Constantly in chaos? 8 reasons you can’t stay organized, according to experts

Can’t stay organized? You’re not alone, experts assure

Organizing a cupboard with containers
(Image credit: Getty Images)

If you have tried every organizing trick and decluttering tip but still find yourself struggling to stay organized, you are not alone – and there could be a simple solution. 

Even if you set out with the best intentions, maintaining good home organization is an uphill battle everyone struggles with at some point in their home ownership.

We talked to trusted home organizers to hear their thoughts on the most common reasons you can’t stay organized at home and asked them to share their solutions to common decluttering roadblocks. 

8 reasons you can’t stay organized

From organizing mistakes to psychological differences, the experts have the perfect solutions to get you back on track.  

1. You over organize

laundry room with cabinets and shelf

(Image credit: Future PLC)

There is a stark difference between a completely organized home and a well-organized home. If you are struggling to maintain your home storage solutions, it could well be that you have overdone it, suggests Cori McDougald, professional organizer and founder of Meat and Potatoes Organizing:

‘It is entirely possible to organize yourself into an inefficient frenzy,’ she begins. ‘A great example of this might be organizing LEGO or crayons/markers in rainbow order. Although this may look aesthetically pleasing initially, these are very hard systems for most people to maintain. LEGO, markers, and other craft items end up staying out (and causing more clutter) because it is too hard to put them away in rainbow order. I can imagine asking a young child to sort all of their doll pieces to "put them away" and that not being very successful.  

‘Instead, simplify things by just having a nice bin for dolls where they can be put away quickly and efficiently.’

2. You’re chasing aesthetics

yellow pantry cupboard appliance garage painted in farrow and ball hay

(Image credit: Alice Grace Interiors)

If you can’t maintain a storage area, it could be that it just doesn't work for you and your family. This mainly occurs when you focus on aesthetics rather than practicality, says Star Hansen, clutter whisperer and professional organizer.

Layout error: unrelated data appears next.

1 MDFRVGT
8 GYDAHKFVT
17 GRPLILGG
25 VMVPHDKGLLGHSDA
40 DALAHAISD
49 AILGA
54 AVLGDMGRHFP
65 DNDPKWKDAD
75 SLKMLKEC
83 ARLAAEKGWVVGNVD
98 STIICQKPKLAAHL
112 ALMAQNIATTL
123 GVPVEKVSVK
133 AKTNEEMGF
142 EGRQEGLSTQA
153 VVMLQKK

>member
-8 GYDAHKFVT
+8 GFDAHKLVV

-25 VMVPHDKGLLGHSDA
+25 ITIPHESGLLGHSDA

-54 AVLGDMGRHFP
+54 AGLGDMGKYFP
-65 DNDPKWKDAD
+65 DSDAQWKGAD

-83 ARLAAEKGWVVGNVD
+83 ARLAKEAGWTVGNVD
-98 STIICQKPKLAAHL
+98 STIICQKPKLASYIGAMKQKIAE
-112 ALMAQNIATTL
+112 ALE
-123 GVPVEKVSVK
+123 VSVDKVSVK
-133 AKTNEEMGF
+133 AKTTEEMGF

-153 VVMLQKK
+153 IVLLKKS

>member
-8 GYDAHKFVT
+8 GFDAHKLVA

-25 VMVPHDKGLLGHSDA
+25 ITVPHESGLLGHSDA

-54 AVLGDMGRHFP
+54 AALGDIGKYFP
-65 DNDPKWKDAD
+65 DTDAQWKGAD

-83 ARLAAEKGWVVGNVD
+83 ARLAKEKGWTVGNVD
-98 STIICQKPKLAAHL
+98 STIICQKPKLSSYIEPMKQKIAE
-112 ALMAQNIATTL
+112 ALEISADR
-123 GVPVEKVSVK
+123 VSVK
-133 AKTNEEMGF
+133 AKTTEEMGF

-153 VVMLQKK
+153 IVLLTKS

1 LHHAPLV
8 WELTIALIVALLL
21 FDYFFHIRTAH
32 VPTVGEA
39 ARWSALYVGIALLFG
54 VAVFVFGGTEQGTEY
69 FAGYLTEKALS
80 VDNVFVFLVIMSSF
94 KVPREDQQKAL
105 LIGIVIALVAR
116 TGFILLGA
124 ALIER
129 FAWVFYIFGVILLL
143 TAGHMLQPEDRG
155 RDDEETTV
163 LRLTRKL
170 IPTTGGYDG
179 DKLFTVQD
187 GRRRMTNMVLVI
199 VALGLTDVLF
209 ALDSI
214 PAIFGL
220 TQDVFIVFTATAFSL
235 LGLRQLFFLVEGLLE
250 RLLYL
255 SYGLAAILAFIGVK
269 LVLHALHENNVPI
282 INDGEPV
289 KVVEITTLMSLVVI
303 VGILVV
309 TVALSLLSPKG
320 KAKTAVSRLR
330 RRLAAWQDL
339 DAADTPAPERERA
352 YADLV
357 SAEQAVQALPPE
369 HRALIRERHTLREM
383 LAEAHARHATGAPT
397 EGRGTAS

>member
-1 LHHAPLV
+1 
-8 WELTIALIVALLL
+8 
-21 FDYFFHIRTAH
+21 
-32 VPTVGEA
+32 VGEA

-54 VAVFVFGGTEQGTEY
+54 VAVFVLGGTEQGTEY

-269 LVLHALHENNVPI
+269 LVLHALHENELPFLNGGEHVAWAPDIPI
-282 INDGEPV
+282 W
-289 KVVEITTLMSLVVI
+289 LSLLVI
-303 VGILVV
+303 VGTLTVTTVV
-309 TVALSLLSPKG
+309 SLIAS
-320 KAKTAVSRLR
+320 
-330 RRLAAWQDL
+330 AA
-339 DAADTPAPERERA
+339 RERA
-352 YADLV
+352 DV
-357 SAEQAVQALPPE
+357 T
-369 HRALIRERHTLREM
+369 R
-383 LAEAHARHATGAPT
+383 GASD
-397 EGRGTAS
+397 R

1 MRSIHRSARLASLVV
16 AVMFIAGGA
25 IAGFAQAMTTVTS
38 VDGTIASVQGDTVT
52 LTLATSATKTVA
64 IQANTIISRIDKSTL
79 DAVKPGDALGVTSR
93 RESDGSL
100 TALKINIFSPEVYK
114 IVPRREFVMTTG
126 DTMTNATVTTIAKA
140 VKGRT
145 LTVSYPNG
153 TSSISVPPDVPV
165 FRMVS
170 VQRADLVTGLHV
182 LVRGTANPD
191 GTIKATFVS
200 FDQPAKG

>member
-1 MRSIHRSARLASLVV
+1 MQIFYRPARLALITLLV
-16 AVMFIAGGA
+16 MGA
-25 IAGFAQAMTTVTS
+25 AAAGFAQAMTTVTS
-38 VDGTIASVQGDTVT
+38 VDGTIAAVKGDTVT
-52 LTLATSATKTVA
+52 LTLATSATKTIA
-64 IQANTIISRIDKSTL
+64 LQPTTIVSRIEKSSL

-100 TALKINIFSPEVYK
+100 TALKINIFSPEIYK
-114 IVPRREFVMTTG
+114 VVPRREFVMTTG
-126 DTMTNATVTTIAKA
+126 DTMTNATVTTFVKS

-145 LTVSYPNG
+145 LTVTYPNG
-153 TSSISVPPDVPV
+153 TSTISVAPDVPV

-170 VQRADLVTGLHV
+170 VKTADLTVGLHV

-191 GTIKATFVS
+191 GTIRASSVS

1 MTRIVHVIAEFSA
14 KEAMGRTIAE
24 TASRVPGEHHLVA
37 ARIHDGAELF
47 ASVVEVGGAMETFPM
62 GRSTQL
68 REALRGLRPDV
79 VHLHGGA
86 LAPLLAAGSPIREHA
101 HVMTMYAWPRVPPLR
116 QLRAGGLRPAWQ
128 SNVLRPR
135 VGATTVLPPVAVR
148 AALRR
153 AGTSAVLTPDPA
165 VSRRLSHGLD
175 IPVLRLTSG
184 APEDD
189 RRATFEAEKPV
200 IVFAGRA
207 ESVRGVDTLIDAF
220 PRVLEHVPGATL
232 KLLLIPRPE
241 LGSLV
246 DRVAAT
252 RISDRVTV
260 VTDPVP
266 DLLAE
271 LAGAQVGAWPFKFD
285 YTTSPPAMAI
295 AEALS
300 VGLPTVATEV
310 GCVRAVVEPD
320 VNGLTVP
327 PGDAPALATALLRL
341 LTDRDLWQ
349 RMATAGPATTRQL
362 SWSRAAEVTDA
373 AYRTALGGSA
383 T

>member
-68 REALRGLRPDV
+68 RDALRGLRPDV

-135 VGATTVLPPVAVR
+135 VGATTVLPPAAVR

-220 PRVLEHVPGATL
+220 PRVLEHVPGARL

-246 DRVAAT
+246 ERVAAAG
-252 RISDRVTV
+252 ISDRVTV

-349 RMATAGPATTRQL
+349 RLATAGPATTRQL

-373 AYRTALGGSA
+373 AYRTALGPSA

‘People often set up systems according to what works for others (or things you’ve seen online) versus doing what works best for you and your brain. Instead of jumping on organizing trends that don’t work, take the time to figure out what works best for you,' says Star.  

‘Make a list of everything that works well and doesn’t work well for you when it comes to getting organized. Those two lists will become the structure for successful organizing systems.' 

So often, the best systems have already been started; we just need to complete them.

3. You don’t commit to decluttering

Organizing a drawer

(Image credit: Alamy)

While it is entirely possible to declutter too much if you can’t stay organized it is likely that you are not doing it enough, Kate Pawlowski, professional organizer and founder of Done and Done Home, believes. 

‘In our opinion, the biggest reason people have difficulty staying organized is because they view decluttering as a one-and-done event. Decluttering and organizing is an ongoing process that must be done consistently to work.’

4. We are decluttering, but not treating the cause

'On the other hand, if you find yourself constantly decluttering there might be an underlying issue such as a bad shopping habit or an inability to let go of enough items when we do have a clear out,' suggests Star Hansen, clutter whisperer. In these cases, it is important to identify some mindset shifts that help prevent clutter to break the cycle.

‘It might be that we are using physical objects to help us get our needs met. Sometimes, we leave things out as reminders to do things. Other times, we use clutter to set non-verbal boundaries with someone. This happens often when people don’t feel like they can have others over when they have clutter, but they secretly don't want to have people come over in the first place,’ Star explains. 

‘Take a moment to look at your clutter and ask yourself if it is helping you somehow.  And then brainstorm some ways you can get that need met without the clutter.’

5. Your system uses too much energy

A white kitchen pantry with pull out shelves

(Image credit: Brakes & Kropp)

One of the most valuable decluttering lessons I have learned from talking to professionals is that if a system tires you out, you will never maintain it. A sound organizing system should make chores easier, not add to them.

One of the most common spots for this is organizing a kitchen, points out Ashley Murphy, Co-Founder and CEO, and Marissa Hagmeyer, Co-Founder and COO of NEAT Method – ‘Canisters and matching spices are pretty, but we don’t suggest committing to them or anything else you may not be willing to keep up with over time,’ they urge. That being said, sometimes the aesthetics can be enough to motivate people to maintain them, they add.